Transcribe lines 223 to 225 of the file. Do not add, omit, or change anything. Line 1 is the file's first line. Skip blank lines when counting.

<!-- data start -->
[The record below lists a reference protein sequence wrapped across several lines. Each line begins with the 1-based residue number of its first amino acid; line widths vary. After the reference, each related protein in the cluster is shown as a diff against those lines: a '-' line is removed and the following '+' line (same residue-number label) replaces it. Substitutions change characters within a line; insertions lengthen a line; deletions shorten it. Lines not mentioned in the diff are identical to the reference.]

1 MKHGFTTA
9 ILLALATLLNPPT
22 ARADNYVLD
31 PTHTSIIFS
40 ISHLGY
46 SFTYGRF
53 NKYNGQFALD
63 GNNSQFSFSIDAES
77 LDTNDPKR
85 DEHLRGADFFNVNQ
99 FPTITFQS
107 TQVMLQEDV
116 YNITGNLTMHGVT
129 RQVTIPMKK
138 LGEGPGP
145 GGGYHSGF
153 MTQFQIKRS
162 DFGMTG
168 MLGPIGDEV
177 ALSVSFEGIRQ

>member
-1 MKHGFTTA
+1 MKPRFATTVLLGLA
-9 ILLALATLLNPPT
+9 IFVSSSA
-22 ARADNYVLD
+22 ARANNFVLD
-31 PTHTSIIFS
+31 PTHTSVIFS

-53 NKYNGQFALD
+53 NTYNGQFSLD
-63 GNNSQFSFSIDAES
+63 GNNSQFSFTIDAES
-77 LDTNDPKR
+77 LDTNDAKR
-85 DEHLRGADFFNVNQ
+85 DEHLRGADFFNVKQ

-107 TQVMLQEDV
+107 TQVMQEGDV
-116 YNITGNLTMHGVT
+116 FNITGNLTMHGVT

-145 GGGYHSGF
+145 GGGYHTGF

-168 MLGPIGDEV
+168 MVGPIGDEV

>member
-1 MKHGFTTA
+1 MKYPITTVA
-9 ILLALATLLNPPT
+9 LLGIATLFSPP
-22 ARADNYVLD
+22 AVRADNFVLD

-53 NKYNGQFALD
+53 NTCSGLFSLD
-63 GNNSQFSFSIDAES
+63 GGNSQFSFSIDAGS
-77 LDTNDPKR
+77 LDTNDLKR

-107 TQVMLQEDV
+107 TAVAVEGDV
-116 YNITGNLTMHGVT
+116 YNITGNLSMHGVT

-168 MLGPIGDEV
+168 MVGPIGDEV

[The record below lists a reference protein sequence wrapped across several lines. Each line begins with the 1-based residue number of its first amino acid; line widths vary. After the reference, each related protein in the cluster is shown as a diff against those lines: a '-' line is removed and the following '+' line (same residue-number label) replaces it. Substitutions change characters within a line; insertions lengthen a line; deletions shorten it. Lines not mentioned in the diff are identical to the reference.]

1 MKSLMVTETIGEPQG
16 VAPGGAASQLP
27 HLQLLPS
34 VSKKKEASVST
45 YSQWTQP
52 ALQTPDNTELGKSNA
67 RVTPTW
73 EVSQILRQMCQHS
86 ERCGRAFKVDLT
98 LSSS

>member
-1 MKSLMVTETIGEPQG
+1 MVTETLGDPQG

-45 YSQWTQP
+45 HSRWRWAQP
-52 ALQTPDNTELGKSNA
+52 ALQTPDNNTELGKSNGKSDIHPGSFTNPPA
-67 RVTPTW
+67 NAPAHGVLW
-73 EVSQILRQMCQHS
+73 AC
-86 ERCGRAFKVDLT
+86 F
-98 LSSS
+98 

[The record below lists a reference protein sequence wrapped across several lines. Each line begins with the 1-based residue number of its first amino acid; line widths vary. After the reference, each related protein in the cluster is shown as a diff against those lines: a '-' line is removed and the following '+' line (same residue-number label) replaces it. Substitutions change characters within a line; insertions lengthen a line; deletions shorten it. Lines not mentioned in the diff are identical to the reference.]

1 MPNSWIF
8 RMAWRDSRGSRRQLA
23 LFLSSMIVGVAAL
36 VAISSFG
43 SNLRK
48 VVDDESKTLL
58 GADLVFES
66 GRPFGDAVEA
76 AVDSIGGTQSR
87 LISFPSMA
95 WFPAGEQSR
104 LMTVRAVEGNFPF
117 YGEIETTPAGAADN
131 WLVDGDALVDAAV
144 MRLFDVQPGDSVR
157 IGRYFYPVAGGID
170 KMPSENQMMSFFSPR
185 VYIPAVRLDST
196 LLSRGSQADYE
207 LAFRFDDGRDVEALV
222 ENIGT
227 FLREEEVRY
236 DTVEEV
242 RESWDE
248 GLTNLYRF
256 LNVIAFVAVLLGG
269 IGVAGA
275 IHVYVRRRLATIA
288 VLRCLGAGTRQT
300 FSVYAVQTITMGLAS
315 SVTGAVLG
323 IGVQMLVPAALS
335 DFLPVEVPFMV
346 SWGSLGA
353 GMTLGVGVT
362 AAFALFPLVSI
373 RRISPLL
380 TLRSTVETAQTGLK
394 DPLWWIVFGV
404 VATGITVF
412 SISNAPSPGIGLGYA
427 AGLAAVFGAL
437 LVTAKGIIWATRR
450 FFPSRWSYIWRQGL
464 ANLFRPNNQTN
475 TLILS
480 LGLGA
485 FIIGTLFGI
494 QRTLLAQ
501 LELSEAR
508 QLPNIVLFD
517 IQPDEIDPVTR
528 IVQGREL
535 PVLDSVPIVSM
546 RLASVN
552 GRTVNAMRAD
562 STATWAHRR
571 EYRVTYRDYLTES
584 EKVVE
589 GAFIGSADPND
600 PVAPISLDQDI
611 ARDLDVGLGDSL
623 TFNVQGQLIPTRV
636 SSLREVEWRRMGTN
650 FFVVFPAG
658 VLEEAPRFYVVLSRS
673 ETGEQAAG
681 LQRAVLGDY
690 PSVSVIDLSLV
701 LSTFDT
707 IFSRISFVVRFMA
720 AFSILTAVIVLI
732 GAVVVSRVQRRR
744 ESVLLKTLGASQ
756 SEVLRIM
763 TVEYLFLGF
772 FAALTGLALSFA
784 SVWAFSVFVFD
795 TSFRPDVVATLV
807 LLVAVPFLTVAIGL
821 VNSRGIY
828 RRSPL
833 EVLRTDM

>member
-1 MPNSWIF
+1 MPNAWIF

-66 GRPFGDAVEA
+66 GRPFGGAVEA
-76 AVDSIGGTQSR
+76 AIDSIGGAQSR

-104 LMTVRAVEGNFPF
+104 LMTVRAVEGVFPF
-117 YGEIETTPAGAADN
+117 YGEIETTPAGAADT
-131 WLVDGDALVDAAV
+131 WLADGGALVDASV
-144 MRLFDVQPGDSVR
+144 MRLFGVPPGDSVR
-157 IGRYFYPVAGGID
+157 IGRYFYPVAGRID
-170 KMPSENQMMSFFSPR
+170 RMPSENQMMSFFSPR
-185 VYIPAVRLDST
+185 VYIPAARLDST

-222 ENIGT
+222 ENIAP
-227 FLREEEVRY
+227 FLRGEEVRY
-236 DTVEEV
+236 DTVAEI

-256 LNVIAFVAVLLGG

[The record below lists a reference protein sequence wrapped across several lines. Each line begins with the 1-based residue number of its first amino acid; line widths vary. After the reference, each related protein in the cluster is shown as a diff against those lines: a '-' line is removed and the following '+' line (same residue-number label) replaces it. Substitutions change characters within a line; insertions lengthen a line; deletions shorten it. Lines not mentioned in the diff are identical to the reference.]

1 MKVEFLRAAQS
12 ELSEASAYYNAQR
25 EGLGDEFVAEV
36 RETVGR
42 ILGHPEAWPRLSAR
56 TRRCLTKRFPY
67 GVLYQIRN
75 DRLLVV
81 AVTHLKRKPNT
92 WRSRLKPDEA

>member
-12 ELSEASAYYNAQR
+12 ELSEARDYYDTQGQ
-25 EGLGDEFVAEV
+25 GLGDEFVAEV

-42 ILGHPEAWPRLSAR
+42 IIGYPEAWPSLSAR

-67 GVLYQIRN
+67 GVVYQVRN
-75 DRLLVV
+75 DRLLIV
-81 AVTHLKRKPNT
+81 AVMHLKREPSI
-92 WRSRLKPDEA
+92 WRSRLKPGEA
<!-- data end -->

+67 GVVYQVRN
-75 DRLLVV
+75 DRLLIV